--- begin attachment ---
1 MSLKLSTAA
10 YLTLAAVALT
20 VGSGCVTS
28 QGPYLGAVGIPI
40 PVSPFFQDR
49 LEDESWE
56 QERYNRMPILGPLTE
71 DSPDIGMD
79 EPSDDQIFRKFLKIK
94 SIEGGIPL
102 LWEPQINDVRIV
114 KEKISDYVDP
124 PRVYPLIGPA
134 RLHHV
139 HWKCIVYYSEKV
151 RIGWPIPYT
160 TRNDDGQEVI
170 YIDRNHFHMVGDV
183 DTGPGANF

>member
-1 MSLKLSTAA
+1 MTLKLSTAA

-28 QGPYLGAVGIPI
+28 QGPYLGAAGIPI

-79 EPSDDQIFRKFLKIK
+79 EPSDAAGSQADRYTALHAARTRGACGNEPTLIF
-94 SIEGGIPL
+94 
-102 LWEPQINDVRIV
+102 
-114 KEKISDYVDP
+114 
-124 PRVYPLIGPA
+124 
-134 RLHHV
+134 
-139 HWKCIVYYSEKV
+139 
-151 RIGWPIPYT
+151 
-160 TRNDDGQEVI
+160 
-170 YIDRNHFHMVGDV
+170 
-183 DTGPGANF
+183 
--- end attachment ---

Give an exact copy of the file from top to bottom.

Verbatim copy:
1 MSLKLSTAA
10 YLTLAAVALT
20 VGSGCVTS
28 QGPYLGAVGIPI
40 PVSPFFQDR
49 LEDESWE
56 QERYNRMPILGPLTE
71 DSPDIGMD
79 EPSDDQIFRKFLKIK
94 SIEGGIPL
102 LWEPQINDVRIV
114 KEKISDYVDP
124 PRVYPLIGPA
134 RLHHV
139 HWKCIVYYSEKV
151 RIGWPIPYT
160 TRNDDGQEVI
170 YIDRNHFHMVGDV
183 DTGPGANF

>member
-1 MSLKLSTAA
+1 MTLKLSTAA

-28 QGPYLGAVGIPI
+28 QGPYLGAAGIPI

-79 EPSDDQIFRKFLKIK
+79 EPSDAAGSQADRYTALHAARTRGACGNEPTLIF
-94 SIEGGIPL
+94 
-102 LWEPQINDVRIV
+102 
-114 KEKISDYVDP
+114 
-124 PRVYPLIGPA
+124 
-134 RLHHV
+134 
-139 HWKCIVYYSEKV
+139 
-151 RIGWPIPYT
+151 
-160 TRNDDGQEVI
+160 
-170 YIDRNHFHMVGDV
+170 
-183 DTGPGANF
+183 